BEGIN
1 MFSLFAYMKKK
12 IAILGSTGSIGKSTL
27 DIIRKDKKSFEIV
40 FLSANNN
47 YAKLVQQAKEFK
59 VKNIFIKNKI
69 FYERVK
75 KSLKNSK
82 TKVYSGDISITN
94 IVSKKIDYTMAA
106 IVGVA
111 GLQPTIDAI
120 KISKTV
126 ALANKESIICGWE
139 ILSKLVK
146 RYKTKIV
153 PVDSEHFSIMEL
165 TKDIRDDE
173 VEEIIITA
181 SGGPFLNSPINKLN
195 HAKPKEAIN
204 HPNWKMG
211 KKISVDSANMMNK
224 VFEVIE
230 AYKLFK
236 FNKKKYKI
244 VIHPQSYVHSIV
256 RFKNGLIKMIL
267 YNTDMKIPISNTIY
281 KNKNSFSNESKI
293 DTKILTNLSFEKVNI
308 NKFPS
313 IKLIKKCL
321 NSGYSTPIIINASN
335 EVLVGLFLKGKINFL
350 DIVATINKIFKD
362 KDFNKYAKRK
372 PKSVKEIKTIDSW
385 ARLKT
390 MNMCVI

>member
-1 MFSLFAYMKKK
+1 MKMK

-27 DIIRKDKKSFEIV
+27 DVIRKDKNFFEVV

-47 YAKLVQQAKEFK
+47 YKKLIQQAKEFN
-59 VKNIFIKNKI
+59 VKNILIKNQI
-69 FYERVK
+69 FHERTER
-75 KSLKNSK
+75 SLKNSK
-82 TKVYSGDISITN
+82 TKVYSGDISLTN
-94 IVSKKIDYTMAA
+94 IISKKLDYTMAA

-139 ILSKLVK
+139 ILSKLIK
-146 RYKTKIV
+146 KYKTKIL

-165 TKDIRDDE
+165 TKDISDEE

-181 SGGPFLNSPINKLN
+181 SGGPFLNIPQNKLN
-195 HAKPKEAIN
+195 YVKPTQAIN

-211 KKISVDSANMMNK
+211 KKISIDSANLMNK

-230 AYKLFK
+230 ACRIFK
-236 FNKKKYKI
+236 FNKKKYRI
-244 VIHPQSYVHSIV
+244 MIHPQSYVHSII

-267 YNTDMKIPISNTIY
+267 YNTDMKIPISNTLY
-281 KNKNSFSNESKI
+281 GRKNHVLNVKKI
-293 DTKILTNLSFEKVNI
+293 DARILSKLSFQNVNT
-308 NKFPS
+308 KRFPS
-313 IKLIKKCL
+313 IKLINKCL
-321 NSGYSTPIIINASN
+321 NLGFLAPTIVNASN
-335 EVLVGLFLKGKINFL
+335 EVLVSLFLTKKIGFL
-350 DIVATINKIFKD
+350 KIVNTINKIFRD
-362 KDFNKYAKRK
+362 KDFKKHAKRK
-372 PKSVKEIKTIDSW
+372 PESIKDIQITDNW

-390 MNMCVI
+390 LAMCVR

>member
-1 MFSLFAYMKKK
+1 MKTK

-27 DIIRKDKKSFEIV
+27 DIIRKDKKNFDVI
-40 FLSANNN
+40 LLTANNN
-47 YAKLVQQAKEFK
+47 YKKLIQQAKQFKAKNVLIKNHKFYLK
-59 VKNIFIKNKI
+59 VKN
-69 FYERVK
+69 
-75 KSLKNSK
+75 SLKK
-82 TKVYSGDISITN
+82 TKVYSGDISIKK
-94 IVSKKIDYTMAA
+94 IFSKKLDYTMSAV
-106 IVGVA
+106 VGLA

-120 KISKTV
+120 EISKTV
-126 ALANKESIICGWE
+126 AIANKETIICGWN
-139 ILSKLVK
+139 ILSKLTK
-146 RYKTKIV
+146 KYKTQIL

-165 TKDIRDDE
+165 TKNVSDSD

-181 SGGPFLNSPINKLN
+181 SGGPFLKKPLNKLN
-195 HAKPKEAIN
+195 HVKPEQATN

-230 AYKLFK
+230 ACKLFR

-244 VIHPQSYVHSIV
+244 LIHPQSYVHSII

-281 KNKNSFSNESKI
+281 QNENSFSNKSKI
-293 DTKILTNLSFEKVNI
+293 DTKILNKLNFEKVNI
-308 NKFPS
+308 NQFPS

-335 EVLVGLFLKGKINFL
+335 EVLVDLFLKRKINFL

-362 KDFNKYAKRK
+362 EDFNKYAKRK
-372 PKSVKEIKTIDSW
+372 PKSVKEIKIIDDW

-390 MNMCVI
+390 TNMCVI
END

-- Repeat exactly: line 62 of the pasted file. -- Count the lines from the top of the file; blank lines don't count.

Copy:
-165 TKDIRDDE